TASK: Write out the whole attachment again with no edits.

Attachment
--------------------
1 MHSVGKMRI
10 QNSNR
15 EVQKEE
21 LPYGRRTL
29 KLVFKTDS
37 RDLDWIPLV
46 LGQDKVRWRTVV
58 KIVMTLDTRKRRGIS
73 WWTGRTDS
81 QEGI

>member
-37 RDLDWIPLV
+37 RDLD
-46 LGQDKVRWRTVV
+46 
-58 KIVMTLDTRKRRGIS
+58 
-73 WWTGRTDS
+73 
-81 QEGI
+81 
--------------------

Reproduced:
1 MHSVGKMRI
10 QNSNR
15 EVQKEE
21 LPYGRRTL
29 KLVFKTDS
37 RDLDWIPLV
46 LGQDKVRWRTVV
58 KIVMTLDTRKRRGIS
73 WWTGRTDS
81 QEGI

>member
-37 RDLDWIPLV
+37 RDLD
-46 LGQDKVRWRTVV
+46 
-58 KIVMTLDTRKRRGIS
+58 
-73 WWTGRTDS
+73 
-81 QEGI
+81 